Thursday, March 6, 2014

Death And Dignity

A few days ago Sherwin B. Nuland died. Some of you may know him as the author of the Pulitzer Prize-winning and bestselling book How We Die, published in 1994. Nuland sought to dispel the popular myth that most deaths take place the way they do in the movies – a few poignant, funny or enigmatic last words, then the eyes closing and then a peaceful and swift slipping away. As a doctor Nuland knew that only a few have the good fortune to end like that, and he did not flinch to describe in detail what it is often really like. It is for the most part pretty much how the Buddha described it – dukkha, sometimes extreme dukkha. Nuland added to this that modern medicine sometimes actually adds to the dukkha  by prolonging it. Only recently I read an article in the local newspaper about the death by cancer of a Singaporean personality. The writer commented approvingly that “she fought it to the last”. This unhelpful attitude, so widely promoted nowadays,  is also  a cause of a great deal of pain and suffering in the months or weeks leading to up to death. The old idea of having the wisdom of knowing when your time has come, accepting it, and letting the process take its course, doesn’t accord with the  popular insistence of putting a positive spin on everything. Nuland wrote: “If the classical image of dying with dignity must be modified or even discarded, what is to be salvaged of our hope for the final memories we leave to those who love us? The dignity we seek in dying must be found in the dignity with which we have lived our lives.” Nuland was 83 and he died of can prostate cancer. I hope it was for him a peaceful and easy end.       


brahmavihara said...

I'm tempted to say that death, like many other human experiences, is probably overrated. I give it 3 stars out of five. Of course all jokes aside, death is the great leveller of status, wealth and reputation. Probably the greatest apprehension we all have in regard to death is the possibility of mortal pain and suffering leading up to the break up of the body and the crossing of that great event horizon to the unknown. The notion that westerners don't cope with death as well as people of the east is just that, an unhelpful cliché and generalization. For instance the Tibetan tradition of chanting over the deceased for 40? days, always seems to me to be more about the process of mourning rather than "wire guiding" the deceased through the bardo to a "soft landing" in a fortunate rebirth. Such a tradition can only be supported in a low bacteria, near freezing environment. The loss of those close to us has the tendency to open up an uncloseable hole in our otherwise "safe" and familiar refuge of living with all it's hopes and dreams. Of course, that's why we call ourselves Buddhists, because the Buddha has been truthful and to the point about how best to conduct our lives. When the prospect of, or actual moment of death takes hold, we will have the least cause for regret and apprehension. Like many other things in life, we can at least train ourselves and prepare for what we call death. Happy trails everybody!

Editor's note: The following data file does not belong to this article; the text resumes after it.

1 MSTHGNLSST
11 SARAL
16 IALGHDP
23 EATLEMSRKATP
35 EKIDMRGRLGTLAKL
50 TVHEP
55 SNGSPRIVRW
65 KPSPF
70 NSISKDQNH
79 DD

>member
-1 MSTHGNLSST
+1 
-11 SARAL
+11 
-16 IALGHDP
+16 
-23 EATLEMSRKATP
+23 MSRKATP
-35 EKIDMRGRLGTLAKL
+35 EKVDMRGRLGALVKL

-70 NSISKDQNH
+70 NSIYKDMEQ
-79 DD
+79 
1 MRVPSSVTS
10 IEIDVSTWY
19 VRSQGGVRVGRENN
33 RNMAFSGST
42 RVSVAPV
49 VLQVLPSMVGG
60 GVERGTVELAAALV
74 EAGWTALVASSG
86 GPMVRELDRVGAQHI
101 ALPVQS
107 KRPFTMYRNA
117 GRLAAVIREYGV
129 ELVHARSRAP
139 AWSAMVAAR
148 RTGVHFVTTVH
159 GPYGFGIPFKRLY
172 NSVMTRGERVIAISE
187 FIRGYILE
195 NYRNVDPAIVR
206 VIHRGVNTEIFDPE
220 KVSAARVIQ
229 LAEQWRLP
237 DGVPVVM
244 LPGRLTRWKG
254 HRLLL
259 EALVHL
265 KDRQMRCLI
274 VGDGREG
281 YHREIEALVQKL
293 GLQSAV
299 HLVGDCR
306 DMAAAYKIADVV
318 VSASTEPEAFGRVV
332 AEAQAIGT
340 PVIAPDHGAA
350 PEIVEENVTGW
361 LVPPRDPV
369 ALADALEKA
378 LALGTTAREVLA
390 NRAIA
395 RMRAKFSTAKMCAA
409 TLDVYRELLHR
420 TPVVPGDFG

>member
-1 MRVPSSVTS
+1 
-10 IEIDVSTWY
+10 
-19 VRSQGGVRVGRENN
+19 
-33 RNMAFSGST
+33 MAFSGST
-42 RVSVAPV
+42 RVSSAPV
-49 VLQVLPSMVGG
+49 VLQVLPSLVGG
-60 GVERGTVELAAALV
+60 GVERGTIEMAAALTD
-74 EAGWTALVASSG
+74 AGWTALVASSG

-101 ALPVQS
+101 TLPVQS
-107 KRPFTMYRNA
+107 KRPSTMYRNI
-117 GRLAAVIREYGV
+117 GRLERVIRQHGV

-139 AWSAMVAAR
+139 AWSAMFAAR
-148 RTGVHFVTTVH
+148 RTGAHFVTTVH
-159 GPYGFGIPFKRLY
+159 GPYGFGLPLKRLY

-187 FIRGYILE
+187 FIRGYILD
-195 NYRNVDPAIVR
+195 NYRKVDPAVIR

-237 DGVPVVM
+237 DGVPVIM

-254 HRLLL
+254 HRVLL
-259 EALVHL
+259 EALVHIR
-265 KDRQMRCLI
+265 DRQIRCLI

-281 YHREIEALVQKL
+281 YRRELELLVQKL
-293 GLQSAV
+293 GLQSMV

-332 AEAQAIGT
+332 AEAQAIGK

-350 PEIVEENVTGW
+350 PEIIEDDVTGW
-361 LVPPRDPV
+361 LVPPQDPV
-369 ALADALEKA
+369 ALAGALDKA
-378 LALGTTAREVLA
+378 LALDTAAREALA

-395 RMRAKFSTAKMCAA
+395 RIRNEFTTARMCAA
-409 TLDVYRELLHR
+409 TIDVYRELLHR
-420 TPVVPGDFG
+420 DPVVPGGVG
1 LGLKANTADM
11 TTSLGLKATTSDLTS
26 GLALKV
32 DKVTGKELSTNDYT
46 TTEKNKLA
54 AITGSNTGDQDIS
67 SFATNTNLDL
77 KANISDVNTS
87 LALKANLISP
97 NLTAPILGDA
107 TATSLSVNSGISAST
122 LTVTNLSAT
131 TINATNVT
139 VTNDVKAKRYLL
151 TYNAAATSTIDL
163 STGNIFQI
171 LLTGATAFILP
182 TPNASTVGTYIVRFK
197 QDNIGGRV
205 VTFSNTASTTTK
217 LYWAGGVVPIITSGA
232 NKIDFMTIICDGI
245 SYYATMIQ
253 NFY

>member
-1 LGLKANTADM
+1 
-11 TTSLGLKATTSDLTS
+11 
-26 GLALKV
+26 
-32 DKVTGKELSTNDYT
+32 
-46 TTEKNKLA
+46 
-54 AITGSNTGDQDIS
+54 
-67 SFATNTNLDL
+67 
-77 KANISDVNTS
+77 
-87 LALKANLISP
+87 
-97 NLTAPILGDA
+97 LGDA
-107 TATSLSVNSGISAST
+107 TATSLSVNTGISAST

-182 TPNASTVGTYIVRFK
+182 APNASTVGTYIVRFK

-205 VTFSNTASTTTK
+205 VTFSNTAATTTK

MBenson said...

I've thought for a long while that a case could be made that there is no such thing as death. If death existed then gradually, over time, the "stuff" of life would be slowly extinguished as each little bit of it dies and is removed from the possibility of life. Slowly, or perhaps rapidly, death would overwhelm life by claiming for itself the potential for life in every bit of living tissue that dies. But we don't see that happening. What happens is that the "stuff" of life (the elements) gets picked up and reused over and over as if it had never died. The abundance of life today, after billions of years of death claiming untold numbers of lives seemingly disproves that there will every be a shortage of it at all.

Of course it's extremely flinty, to say the least, of postulating such comments around people who are sick or dying. I should investigate such things and establish a practice while I'm healthy, so that the rewards can be enjoyed in a healthy state. What distresses me so about death is what dies: the particular, the Ego, the I. Perhaps it's best to kill those things now and get it over with.

I've also often wondered about the term "the Deathless" i.e. becoming invisible to death. But if I become invisible to death what do I become visible to? A circle of Buddhas, perhaps…happy, welcoming beings wondering what took me so long. Buddhism is hard work, but worth every effort.

Gui Do said...

The problem with certain slow deaths (cancer) is mainly the pain. There is no way even through Buddhism to get rid of this kind of dukkha, as extreme pain can only be managed by medication and just alleviated, but not extinguished, by the mind. That could be one reason why it might be more pragmatic to deal with pain management in life than with an extension of patience and serenity. The other point made here, the ability to let go and know of the right time to die, could very well be perfected by suicide in the face of hopeless decay. This is an almost perfect way, if done right, to know the right time.